Sometimes they just disappear. Sometimes there are too many of them. They're called tool bars and they're full of all the little icons that make it easier to use programs like Word. But how to you make them appear and disappear? Today's technology tip will help you with that problem and also show you how to find all the tool bars you could ever want. Please note that this tip is specific to the older version (pre-2007) of Microsoft Word. However, it is still important to be familiar with these older toolbar layouts also as they continue to be used in other word processing software.
Go to "View" on the menu bar and select "Toolbars" then select the toolbars you want.
So what are all of these toolbars for? Well, here's a quick overview of each one in Microsoft Word:
Standard & Formatting - If you could only have two toolbars these would be the two you'd want. They have all the most used functions on them, like font style and size, the "File" and "Edit" menus, and lots of other commonly used tool bar buttons.
AutoText - This menu gives you drop down lists that are full of commonly used phrases. If you're really good at it using a menu like this could be faster than typing everything by hand.
Control Toolbox, Forms & Database - These toolbars are full of icons that you would use to make online forms, data entry forms and web pages using Word. If your working on a project that requires these toolbars you're probably an advanced user.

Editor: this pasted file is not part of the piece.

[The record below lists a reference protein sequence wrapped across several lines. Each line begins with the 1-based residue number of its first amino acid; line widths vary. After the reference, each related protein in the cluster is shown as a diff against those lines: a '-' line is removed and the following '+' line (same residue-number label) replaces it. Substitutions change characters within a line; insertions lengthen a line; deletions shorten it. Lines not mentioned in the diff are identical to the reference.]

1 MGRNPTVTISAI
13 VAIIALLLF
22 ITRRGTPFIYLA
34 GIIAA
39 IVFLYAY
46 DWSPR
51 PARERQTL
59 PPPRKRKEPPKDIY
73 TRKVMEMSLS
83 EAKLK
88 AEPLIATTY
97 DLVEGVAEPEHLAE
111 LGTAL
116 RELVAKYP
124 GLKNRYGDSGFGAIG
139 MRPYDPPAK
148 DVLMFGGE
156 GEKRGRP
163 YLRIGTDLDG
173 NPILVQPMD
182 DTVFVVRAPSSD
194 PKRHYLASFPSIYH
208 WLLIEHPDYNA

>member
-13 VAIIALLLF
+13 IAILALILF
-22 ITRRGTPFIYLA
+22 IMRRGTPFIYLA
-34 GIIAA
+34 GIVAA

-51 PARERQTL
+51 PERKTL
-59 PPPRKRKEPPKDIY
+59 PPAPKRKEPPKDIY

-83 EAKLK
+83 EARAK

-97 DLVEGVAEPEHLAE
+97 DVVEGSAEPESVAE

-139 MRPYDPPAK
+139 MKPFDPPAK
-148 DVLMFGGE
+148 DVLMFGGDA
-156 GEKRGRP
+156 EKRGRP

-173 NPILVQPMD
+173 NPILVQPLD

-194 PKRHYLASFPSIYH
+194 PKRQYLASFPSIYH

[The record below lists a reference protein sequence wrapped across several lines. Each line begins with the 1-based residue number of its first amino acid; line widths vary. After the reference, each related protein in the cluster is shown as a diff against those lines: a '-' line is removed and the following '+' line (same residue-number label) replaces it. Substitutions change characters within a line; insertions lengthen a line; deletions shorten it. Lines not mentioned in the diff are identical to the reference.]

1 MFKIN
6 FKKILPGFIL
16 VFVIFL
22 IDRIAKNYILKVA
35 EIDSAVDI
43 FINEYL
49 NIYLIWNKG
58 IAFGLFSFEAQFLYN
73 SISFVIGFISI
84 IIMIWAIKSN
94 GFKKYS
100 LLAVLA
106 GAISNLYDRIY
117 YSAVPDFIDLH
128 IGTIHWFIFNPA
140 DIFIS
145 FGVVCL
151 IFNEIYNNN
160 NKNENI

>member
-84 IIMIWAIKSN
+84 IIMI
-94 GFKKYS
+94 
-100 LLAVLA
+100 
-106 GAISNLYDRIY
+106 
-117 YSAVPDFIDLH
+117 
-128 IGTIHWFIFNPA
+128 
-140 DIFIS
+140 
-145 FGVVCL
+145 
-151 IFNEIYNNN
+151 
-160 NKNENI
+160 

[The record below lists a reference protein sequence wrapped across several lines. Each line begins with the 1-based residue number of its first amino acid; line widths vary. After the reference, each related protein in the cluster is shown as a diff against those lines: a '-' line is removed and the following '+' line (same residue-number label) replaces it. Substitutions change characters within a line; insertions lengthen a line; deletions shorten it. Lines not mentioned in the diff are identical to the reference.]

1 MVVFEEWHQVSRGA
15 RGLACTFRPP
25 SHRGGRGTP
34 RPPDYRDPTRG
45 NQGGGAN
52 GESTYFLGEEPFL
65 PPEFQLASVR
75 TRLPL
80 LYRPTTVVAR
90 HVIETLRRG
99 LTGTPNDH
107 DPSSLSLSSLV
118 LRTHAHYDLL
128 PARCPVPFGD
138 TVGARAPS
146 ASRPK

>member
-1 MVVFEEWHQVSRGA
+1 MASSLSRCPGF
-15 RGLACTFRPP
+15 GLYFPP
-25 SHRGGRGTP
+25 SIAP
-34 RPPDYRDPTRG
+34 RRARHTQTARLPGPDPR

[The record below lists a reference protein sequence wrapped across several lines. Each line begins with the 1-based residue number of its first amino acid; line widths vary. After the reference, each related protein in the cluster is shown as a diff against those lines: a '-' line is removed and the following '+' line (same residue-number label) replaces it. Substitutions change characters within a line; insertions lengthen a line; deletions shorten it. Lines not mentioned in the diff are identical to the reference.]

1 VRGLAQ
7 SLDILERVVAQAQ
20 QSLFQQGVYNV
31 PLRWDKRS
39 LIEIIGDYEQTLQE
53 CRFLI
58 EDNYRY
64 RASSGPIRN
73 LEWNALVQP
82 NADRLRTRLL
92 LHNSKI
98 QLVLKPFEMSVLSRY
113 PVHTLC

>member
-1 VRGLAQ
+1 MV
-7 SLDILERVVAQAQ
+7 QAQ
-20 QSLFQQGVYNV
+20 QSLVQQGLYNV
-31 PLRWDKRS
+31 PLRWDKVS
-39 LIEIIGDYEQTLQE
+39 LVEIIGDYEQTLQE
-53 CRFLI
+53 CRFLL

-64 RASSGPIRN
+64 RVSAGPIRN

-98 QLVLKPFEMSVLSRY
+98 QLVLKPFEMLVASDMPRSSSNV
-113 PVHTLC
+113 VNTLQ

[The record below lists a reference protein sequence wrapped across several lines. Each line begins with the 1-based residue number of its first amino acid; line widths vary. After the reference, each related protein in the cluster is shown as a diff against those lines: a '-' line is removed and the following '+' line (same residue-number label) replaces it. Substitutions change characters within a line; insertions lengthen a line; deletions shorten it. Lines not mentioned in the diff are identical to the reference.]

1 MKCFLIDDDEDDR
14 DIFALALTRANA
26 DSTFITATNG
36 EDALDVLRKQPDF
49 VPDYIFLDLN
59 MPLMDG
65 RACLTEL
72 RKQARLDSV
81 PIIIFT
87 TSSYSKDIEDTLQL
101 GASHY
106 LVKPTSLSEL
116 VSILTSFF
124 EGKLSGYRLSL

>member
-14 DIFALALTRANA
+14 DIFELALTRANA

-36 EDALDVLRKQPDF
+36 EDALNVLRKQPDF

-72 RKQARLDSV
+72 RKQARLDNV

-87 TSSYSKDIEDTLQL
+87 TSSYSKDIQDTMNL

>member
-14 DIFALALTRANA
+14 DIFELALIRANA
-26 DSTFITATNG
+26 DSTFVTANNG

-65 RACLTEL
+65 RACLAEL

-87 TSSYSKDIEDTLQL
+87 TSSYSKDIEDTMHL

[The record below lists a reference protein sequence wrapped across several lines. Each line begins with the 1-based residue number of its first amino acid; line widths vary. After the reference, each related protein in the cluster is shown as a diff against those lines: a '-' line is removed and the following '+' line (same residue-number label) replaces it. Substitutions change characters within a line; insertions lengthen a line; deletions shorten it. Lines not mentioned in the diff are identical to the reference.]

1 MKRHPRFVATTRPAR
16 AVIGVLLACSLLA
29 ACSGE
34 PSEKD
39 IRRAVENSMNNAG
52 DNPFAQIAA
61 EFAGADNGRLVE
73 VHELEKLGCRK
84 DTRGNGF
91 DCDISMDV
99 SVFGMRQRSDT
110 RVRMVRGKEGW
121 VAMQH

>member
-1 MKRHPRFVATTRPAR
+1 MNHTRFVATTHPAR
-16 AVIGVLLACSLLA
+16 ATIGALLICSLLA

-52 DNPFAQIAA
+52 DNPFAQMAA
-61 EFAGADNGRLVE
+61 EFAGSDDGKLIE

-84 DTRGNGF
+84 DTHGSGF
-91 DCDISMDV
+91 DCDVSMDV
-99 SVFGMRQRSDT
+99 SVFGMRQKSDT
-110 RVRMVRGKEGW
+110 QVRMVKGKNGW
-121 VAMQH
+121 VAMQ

Drawing, Picture, Tables and Borders & Word Art - These toolbars are useful when you're adding graphics, lines, borders fancy text or pictures to your Word document. Try using them to spruce up your next project!
Mail Merge - This is the toolbar that we used in Technology Tip Number 27 to make a mail merged document.
Reviewing - This toolbar is handy when you're going to be sharing a document with a group of people via email and you'd like them to review it and make changes to it. You can use the this toolbar to help you keep track of the changes for example.
Task Pane - This toolbar button actually opens up the task pane which is a section on the right hand side of the screen that reveals lots of other options.
Web & Web Tools - These toolbars give you options for making web pages in Word.
Visual Basic - This toolbar refers to a programming language that could greatly expand what you can do in Word, but only if you know what you're doing. You might want to save this toolbar for advanced users.
Below are the two toolbars that you are most likely to use and some more specifics about the buttons you are most likely to be using.
Click on the picture above to enlarge it
As you can see there are quite a few icons to get familiar with. Also, depending on which version of Microsoft Word you have the icons might look a little different but they generally don't change much. You could print out the picture above and try to memorize all the icons. Or you could just try thinking about what you're currently doing in Word and what you'd like to be doing in Word and check for some toolbar buttons that could help you get there. Either way, we'd suggest that if nothing else, get familiar with these two toolbars as they'll be the ones you'll use the most.
Another benefit to getting familiar with these two tool bars is that these buttons are the ones most likely to appear in other Microsoft programs. You'll find that there is a very similar Standard and Format toolbar in the pre-2007 versions of PowerPoint, Excel, FrontPage, Publisher, Outlook and even in Access.